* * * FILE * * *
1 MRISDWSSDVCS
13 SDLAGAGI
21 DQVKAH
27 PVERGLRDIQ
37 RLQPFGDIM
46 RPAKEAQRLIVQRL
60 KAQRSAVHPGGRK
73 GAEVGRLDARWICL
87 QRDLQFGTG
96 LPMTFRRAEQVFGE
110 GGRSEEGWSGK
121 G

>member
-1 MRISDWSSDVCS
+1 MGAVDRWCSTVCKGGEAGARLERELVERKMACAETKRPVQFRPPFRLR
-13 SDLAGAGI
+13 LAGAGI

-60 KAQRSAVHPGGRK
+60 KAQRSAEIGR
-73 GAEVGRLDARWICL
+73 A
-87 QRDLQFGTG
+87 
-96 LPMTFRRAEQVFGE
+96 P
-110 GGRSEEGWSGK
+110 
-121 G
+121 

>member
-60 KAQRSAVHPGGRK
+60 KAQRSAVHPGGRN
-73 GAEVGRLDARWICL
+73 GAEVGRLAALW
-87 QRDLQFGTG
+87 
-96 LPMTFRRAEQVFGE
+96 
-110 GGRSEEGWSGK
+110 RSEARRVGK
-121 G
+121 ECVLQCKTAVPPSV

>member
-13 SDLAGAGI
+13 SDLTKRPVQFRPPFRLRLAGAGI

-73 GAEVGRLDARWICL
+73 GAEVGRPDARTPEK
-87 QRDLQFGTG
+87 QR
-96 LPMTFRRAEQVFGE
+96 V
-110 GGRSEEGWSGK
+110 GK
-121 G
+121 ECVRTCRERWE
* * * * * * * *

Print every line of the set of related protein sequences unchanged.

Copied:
1 MRISDWSSDVCS
13 SDLAGAGI
21 DQVKAH
27 PVERGLRDIQ
37 RLQPFGDIM
46 RPAKEAQRLIVQRL
60 KAQRSAVHPGGRK
73 GAEVGRLDARWICL
87 QRDLQFGTG
96 LPMTFRRAEQVFGE
110 GGRSEEGWSGK
121 G

>member
-1 MRISDWSSDVCS
+1 MGAVDRWCSTVCKGGEAGARLERELVERKMACAETKRPVQFRPPFRLR
-13 SDLAGAGI
+13 LAGAGI

-60 KAQRSAVHPGGRK
+60 KAQRSAEIGR
-73 GAEVGRLDARWICL
+73 A
-87 QRDLQFGTG
+87 
-96 LPMTFRRAEQVFGE
+96 P
-110 GGRSEEGWSGK
+110 
-121 G
+121 

>member
-60 KAQRSAVHPGGRK
+60 KAQRSAVHPGGRN
-73 GAEVGRLDARWICL
+73 GAEVGRLAALW
-87 QRDLQFGTG
+87 
-96 LPMTFRRAEQVFGE
+96 
-110 GGRSEEGWSGK
+110 RSEARRVGK
-121 G
+121 ECVLQCKTAVPPSV

>member
-13 SDLAGAGI
+13 SDLTKRPVQFRPPFRLRLAGAGI

-73 GAEVGRLDARWICL
+73 GAEVGRPDARTPEK
-87 QRDLQFGTG
+87 QR
-96 LPMTFRRAEQVFGE
+96 V
-110 GGRSEEGWSGK
+110 GK
-121 G
+121 ECVRTCRERWE